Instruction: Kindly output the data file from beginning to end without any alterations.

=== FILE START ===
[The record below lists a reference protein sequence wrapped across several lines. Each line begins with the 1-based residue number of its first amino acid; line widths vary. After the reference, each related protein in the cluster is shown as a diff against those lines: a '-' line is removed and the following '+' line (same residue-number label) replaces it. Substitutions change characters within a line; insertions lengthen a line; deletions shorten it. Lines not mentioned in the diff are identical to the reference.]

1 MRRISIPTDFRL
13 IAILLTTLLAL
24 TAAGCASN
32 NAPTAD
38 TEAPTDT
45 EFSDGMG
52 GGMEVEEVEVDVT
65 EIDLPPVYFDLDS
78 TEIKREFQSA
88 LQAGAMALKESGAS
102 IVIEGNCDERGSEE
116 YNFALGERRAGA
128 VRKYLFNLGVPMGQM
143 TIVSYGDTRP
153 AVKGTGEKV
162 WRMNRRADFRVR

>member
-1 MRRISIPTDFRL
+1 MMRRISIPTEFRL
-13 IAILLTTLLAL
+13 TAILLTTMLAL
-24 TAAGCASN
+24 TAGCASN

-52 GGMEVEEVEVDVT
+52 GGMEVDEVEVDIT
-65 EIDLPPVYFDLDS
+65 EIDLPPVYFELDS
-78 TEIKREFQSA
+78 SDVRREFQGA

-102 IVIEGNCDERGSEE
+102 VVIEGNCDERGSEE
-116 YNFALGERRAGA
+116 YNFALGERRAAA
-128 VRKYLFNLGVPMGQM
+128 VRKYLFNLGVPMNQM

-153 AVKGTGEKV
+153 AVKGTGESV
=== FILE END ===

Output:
[The record below lists a reference protein sequence wrapped across several lines. Each line begins with the 1-based residue number of its first amino acid; line widths vary. After the reference, each related protein in the cluster is shown as a diff against those lines: a '-' line is removed and the following '+' line (same residue-number label) replaces it. Substitutions change characters within a line; insertions lengthen a line; deletions shorten it. Lines not mentioned in the diff are identical to the reference.]

1 MRRISIPTDFRL
13 IAILLTTLLAL
24 TAAGCASN
32 NAPTAD
38 TEAPTDT
45 EFSDGMG
52 GGMEVEEVEVDVT
65 EIDLPPVYFDLDS
78 TEIKREFQSA
88 LQAGAMALKESGAS
102 IVIEGNCDERGSEE
116 YNFALGERRAGA
128 VRKYLFNLGVPMGQM
143 TIVSYGDTRP
153 AVKGTGEKV
162 WRMNRRADFRVR

>member
-1 MRRISIPTDFRL
+1 MMRRISIPTEFRL
-13 IAILLTTLLAL
+13 TAILLTTMLAL
-24 TAAGCASN
+24 TAGCASN

-52 GGMEVEEVEVDVT
+52 GGMEVDEVEVDIT
-65 EIDLPPVYFDLDS
+65 EIDLPPVYFELDS
-78 TEIKREFQSA
+78 SDVRREFQGA

-102 IVIEGNCDERGSEE
+102 VVIEGNCDERGSEE
-116 YNFALGERRAGA
+116 YNFALGERRAAA
-128 VRKYLFNLGVPMGQM
+128 VRKYLFNLGVPMNQM

-153 AVKGTGEKV
+153 AVKGTGESV